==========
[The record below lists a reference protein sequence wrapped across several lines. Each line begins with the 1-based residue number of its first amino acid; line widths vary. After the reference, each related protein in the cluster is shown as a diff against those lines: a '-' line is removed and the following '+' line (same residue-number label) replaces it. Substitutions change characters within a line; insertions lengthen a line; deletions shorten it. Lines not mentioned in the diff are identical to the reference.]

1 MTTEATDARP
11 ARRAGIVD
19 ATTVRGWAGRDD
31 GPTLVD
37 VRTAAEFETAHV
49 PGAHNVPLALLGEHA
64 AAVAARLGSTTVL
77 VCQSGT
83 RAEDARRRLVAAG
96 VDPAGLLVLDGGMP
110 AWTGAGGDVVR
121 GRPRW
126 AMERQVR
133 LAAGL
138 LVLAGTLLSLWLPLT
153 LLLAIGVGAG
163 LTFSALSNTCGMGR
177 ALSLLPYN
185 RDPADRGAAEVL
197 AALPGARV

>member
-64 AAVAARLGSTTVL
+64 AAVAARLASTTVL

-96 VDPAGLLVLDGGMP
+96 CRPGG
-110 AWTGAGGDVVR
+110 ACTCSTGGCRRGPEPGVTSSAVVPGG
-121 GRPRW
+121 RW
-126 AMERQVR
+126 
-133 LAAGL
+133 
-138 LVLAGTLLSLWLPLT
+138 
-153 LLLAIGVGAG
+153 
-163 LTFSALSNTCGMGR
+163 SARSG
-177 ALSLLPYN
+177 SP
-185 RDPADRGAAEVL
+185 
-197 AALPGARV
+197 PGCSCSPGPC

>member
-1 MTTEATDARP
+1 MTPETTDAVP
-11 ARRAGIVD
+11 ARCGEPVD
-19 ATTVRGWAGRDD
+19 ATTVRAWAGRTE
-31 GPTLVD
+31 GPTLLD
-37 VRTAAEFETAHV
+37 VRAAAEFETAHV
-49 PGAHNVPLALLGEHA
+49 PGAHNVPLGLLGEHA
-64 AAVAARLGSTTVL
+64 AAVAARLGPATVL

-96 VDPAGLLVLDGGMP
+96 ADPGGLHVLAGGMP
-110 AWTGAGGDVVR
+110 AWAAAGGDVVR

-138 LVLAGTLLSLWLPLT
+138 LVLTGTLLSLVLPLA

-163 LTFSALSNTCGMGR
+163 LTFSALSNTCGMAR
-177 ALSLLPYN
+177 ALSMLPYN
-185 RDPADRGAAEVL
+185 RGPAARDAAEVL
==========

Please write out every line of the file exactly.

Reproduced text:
[The record below lists a reference protein sequence wrapped across several lines. Each line begins with the 1-based residue number of its first amino acid; line widths vary. After the reference, each related protein in the cluster is shown as a diff against those lines: a '-' line is removed and the following '+' line (same residue-number label) replaces it. Substitutions change characters within a line; insertions lengthen a line; deletions shorten it. Lines not mentioned in the diff are identical to the reference.]

1 MTTEATDARP
11 ARRAGIVD
19 ATTVRGWAGRDD
31 GPTLVD
37 VRTAAEFETAHV
49 PGAHNVPLALLGEHA
64 AAVAARLGSTTVL
77 VCQSGT
83 RAEDARRRLVAAG
96 VDPAGLLVLDGGMP
110 AWTGAGGDVVR
121 GRPRW
126 AMERQVR
133 LAAGL
138 LVLAGTLLSLWLPLT
153 LLLAIGVGAG
163 LTFSALSNTCGMGR
177 ALSLLPYN
185 RDPADRGAAEVL
197 AALPGARV

>member
-64 AAVAARLGSTTVL
+64 AAVAARLASTTVL

-96 VDPAGLLVLDGGMP
+96 CRPGG
-110 AWTGAGGDVVR
+110 ACTCSTGGCRRGPEPGVTSSAVVPGG
-121 GRPRW
+121 RW
-126 AMERQVR
+126 
-133 LAAGL
+133 
-138 LVLAGTLLSLWLPLT
+138 
-153 LLLAIGVGAG
+153 
-163 LTFSALSNTCGMGR
+163 SARSG
-177 ALSLLPYN
+177 SP
-185 RDPADRGAAEVL
+185 
-197 AALPGARV
+197 PGCSCSPGPC

>member
-1 MTTEATDARP
+1 MTPETTDAVP
-11 ARRAGIVD
+11 ARCGEPVD
-19 ATTVRGWAGRDD
+19 ATTVRAWAGRTE
-31 GPTLVD
+31 GPTLLD
-37 VRTAAEFETAHV
+37 VRAAAEFETAHV
-49 PGAHNVPLALLGEHA
+49 PGAHNVPLGLLGEHA
-64 AAVAARLGSTTVL
+64 AAVAARLGPATVL

-96 VDPAGLLVLDGGMP
+96 ADPGGLHVLAGGMP
-110 AWTGAGGDVVR
+110 AWAAAGGDVVR

-138 LVLAGTLLSLWLPLT
+138 LVLTGTLLSLVLPLA

-163 LTFSALSNTCGMGR
+163 LTFSALSNTCGMAR
-177 ALSLLPYN
+177 ALSMLPYN
-185 RDPADRGAAEVL
+185 RGPAARDAAEVL